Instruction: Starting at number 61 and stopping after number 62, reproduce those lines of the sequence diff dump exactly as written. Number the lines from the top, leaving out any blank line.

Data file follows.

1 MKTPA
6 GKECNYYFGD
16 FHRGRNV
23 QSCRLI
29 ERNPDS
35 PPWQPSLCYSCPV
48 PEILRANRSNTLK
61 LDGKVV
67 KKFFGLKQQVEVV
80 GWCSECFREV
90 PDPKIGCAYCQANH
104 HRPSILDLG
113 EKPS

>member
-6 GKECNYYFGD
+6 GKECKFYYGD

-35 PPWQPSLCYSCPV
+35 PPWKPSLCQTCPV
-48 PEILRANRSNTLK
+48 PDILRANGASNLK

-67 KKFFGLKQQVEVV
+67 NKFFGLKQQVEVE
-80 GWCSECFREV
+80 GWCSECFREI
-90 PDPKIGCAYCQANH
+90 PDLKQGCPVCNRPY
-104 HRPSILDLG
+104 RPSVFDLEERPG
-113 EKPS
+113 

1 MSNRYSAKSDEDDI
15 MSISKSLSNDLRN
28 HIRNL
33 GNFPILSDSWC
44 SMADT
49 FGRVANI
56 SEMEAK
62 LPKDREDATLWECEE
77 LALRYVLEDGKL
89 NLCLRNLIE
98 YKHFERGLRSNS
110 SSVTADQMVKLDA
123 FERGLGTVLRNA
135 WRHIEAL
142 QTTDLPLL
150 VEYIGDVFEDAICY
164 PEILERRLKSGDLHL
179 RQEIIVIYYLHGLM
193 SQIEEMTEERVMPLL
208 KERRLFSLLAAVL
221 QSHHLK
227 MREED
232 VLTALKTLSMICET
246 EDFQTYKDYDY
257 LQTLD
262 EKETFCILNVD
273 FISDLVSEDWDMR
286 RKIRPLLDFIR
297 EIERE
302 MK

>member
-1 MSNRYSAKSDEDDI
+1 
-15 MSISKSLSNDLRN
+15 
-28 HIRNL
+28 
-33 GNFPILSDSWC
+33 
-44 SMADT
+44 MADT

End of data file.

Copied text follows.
>member
-1 MSNRYSAKSDEDDI